Game of Thrones Season 5: A Recap of the Realm – Part Three

Game of Thrones returns worldwide for its fifth season on April 12th, and with it comes the dozens of familiar (and sometimes not so familiar) faces, as well as a few newcomers, and it can be pretty damn tough keeping track of who everyone is, what they were last up to, and where they currently reside. In an effort to please R’hollor and to help re-light the wildfire in our brains, I’m here with a Season 5 primer to get you locked, loaded, and ready to go for the premiere. Unless of course you’re Rickon, in which case let’s just hope Osha is keeping you safe.

We’ve already covered the South in Part One and spent a day at the Wall in Part Two, so today we’ll catch you up on everyone in between (and out East). Warning: this post is dark and full of spoilers from Seasons 1 through 4 of Game of Thrones, as well as some light speculation and news from Season 5.

Peter “Littlefinger” Baelish

Aiden Gillen plays Petyr Baelish.

Westeros is Littlefinger’s world, and everyone else is just living in it. A master of misdirection, Littlefinger thrives on people underestimating him, as well as relying on the sustained ignorance of those in charge. Littlefinger first succeeded in King’s Landing by keeping the gold dragons flowing as the Master of Coin, despite King Robert’s gluttonous tendencies. Littlefinger presented himself as a man who could rub two coins together to make three, when in reality he was merely ruthlessly borrowing from the Iron Bank of Braavos (who we glimpsed last season when they agreed to lend Stannis Baratheon money for his war efforts). Littlefinger borrowed and borrowed and borrowed from the Iron Bank, with hardly any intentions of paying them back, knowing that it’d cripple the realm. As Varys noted, Littlefinger would gladly burn down the realm if it meant being king of the ashes. His plans are always two steps ahead of everyone else, as evidenced by his plan to kill Joffrey and smuggle Sansa out of King’s Landing and into the Vale. With Starks running low, having Sansa gives Littlefinger a trump card that’s unmatched by other lords, mainly the Boltons. Now he’s just biding his time until he can present Sansa to the realm. That’s Littlefinger’s master plan; or at least that’s what he wants us to believe. Expect Littlefinger to tour the Vale with Sansa and Robin Arryn this season.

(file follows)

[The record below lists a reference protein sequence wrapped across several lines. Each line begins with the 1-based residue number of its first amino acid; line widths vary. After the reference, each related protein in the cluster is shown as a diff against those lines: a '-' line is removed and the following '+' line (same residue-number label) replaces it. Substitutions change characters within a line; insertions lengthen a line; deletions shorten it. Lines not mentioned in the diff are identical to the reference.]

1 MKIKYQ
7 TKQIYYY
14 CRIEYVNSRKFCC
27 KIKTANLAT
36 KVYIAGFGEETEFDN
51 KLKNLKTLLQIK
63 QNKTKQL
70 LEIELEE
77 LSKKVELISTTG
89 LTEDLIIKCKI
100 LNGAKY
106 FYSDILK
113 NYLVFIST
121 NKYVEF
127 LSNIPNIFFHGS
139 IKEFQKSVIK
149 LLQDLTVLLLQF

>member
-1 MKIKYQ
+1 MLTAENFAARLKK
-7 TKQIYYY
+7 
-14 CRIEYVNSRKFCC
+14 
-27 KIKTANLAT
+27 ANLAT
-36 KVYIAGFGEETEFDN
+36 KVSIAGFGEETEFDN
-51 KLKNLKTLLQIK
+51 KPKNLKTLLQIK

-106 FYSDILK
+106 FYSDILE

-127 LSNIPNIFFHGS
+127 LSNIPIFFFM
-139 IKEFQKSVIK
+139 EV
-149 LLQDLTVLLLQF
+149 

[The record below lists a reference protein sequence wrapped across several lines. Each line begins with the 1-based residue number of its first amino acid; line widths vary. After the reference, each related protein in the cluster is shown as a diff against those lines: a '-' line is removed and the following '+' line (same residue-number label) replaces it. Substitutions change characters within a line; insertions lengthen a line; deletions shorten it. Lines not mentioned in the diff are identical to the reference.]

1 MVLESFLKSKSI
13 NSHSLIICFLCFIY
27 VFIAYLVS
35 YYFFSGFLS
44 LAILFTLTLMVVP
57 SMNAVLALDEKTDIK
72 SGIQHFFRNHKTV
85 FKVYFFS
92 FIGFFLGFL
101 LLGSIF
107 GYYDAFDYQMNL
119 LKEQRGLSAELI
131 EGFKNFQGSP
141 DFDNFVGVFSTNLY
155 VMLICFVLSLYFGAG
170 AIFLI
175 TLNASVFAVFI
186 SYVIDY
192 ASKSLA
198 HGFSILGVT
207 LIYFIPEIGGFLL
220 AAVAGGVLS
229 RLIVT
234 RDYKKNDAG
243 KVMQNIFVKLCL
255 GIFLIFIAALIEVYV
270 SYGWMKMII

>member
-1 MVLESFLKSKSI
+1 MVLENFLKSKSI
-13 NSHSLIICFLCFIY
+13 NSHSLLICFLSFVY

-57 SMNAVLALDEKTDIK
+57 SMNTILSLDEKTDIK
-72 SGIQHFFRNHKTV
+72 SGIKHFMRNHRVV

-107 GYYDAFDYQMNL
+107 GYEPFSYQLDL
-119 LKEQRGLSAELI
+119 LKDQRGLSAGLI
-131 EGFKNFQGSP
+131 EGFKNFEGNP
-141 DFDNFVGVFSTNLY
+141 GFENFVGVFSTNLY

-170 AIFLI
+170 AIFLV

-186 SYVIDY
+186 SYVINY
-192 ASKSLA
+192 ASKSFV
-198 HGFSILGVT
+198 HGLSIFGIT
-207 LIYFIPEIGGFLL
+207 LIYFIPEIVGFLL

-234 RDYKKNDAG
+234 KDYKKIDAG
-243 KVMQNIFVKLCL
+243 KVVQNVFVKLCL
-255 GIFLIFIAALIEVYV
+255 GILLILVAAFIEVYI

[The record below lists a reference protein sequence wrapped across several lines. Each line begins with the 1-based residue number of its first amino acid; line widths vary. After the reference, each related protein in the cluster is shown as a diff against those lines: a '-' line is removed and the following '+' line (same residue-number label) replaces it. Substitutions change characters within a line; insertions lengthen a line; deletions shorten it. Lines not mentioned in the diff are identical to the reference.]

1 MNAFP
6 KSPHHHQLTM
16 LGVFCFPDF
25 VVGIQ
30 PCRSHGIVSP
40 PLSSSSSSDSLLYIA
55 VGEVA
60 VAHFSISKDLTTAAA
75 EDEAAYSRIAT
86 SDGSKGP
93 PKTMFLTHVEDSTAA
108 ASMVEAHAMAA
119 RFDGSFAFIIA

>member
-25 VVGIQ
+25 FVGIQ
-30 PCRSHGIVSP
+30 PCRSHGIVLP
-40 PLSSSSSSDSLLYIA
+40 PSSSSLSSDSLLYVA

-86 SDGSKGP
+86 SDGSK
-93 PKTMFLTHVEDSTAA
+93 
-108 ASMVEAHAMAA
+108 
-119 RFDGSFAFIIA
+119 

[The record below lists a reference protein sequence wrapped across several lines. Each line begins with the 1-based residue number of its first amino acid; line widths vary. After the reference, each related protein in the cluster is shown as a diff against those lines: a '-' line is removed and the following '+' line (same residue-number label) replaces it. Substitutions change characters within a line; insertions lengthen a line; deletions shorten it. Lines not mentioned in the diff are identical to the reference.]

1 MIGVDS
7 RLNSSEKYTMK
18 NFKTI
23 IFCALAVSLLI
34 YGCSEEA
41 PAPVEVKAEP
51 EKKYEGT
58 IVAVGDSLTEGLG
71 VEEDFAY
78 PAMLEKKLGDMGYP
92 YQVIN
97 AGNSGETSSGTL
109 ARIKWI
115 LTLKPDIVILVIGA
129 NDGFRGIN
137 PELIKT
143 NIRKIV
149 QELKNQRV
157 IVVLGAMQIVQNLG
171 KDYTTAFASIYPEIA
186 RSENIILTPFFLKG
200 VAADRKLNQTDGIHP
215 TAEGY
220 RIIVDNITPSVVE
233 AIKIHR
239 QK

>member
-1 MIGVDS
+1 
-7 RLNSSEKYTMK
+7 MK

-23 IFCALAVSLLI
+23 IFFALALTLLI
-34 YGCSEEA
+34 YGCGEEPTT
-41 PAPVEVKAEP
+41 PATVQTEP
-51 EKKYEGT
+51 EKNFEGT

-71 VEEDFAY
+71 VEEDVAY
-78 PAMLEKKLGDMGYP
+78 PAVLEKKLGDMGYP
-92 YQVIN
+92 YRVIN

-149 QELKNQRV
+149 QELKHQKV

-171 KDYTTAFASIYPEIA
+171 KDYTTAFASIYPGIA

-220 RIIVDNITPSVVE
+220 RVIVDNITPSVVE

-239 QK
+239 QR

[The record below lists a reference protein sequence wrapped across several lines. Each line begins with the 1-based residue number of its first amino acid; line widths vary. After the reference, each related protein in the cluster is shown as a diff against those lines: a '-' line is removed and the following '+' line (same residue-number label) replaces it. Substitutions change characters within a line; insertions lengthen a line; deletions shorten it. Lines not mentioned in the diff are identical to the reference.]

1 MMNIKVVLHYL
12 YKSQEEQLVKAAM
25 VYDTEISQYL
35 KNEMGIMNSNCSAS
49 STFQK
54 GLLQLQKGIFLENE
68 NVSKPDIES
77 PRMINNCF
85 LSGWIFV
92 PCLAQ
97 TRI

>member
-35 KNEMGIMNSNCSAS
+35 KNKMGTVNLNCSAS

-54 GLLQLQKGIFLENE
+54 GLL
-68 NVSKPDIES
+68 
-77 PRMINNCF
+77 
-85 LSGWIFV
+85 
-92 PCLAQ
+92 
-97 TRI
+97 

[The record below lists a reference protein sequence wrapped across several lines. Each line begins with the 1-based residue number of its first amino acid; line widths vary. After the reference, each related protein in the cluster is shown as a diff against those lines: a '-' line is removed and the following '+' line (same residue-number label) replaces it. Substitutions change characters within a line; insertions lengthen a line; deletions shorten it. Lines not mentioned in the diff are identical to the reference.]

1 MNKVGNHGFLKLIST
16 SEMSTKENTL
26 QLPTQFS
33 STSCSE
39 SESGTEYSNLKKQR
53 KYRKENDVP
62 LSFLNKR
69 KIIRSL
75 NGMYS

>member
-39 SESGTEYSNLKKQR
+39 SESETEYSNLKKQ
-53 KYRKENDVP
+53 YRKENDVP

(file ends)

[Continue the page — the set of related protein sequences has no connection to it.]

Sansa Stark

Sophie Turner plays Sansa Stark.

If I’m being completely honest, Sansa Stark is the person I’d most like see sitting on the Iron Throne when all is said and done. Sansa has done an incredible job not only staying alive this long, but also remaining strong. People are always quick to blame Sansa for Ned’s death because she told Cersei about her father’s plans to out Joffrey’s bastardry. But everyone seems to forget that Sansa was simply a young girl, jaded by pretty dreams of being queen. When the Starks arrived in King’s Landing, Ned gave Arya an important speech that she shouldn’t trust anyone because they weren’t in a safe place. But he never taught that lesson to Sansa. Ned’s undoing came from a collection of small missteps and can’t be blamed on a singular event, and his failure to properly warn Sansa is definitely in that collection. With Littlefinger aiding her every move at the moment, she has nowhere to go but up, and it will be interesting to see what happens as they tour the Vale. (This storyline is one I’m most looking forward to, because as of Season 4’s conclusion, we’ve already caught up to Sansa’s storyline from the books. So everything we see from here on out will be new to all viewers.)

Robin Arryn

It might not be fair due to his sheltered upbringing, but man do I hate Robin Arryn. It didn’t help that the first time we saw him he was still sucking milk out of him mom’s breast. Robin is prone to fits of histrionics, no doubt a reflection of his mother’s insistence on giving him whatever he wants. But now that his mother has taken a nonstop flight out of the moon door and won’t be coming back, he’s in for a rude awakening now that Littlefinger will be taking care of him. Robin is the heir to the Vale, and Littlefinger insists that as its lord, he must be brave and travel the lands, visit the people, and exude confidence. Will he be up to the task? I have my doubts.

Brienne of Tarth and Podrick Payne

Daniel Portman plays Podrick Payne and Gwendoline Christie plays Brienne.

We last saw Brienne and Pod in the Season 4 finale after an epic fight between her and the Hound, where she was left bruised, bloody, and at a crossroads. Arya clearly didn’t want Brienne’s help, an outcome that Brienne never even saw coming. Brienne and Pod now find themselves alone in the Riverlands without a real clue as to where to go next. It's time for them to reevaluate their plan of action, and they might even decide that it makes sense to go their own ways.

Arya Stark

Maisie Williams plays Arya Stark.

Valar morghulis. With those two words and an old iron coin, Arya is off to Braavos, leaving Westeros in her wake. No one has come so close to safety more times than Arya. In Season 2, Yoren nearly returned her home in route to his trip back to the Wall, but then the Lannister soldiers inadvertently captured her and brought her to Harrenhal. In Season 3, first she was promised a trip to Riverrun by the Brotherhood without Banners, and then she was brought by the Hound to the Twins on the NIGHT OF THE RED WEDDING! Later, she arrives at the Vale soon after her Aunt Lysa’s death, unaware that Sansa is there too. All this is to say it’s nice to see Arya finally make it somewhere she intended. Braavos is the land of Jaqen H’ghar – a place where the faceless men assassins are trained, and Arya is hopeful to join their ranks. Casting news has confirmed that Tom Wlaschiha, the actor who played Jaqen H’ghar in Season 2, will return, so look for him and Arya to reunite this season.